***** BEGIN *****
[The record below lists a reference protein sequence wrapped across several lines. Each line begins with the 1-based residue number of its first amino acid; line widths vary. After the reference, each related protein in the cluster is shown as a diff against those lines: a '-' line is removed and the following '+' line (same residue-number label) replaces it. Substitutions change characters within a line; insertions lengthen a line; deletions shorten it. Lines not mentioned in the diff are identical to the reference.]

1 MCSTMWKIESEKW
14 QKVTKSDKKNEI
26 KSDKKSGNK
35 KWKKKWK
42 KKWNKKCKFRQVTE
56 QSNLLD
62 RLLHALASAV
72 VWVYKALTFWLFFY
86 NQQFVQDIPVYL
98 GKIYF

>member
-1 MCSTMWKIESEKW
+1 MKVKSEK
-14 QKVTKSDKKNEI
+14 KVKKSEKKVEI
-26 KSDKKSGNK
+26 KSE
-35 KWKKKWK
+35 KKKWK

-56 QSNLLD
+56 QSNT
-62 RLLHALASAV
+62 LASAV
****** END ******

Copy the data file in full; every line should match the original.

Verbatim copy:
[The record below lists a reference protein sequence wrapped across several lines. Each line begins with the 1-based residue number of its first amino acid; line widths vary. After the reference, each related protein in the cluster is shown as a diff against those lines: a '-' line is removed and the following '+' line (same residue-number label) replaces it. Substitutions change characters within a line; insertions lengthen a line; deletions shorten it. Lines not mentioned in the diff are identical to the reference.]

1 MCSTMWKIESEKW
14 QKVTKSDKKNEI
26 KSDKKSGNK
35 KWKKKWK
42 KKWNKKCKFRQVTE
56 QSNLLD
62 RLLHALASAV
72 VWVYKALTFWLFFY
86 NQQFVQDIPVYL
98 GKIYF

>member
-1 MCSTMWKIESEKW
+1 MKVKSEK
-14 QKVTKSDKKNEI
+14 KVKKSEKKVEI
-26 KSDKKSGNK
+26 KSE
-35 KWKKKWK
+35 KKKWK

-56 QSNLLD
+56 QSNT
-62 RLLHALASAV
+62 LASAV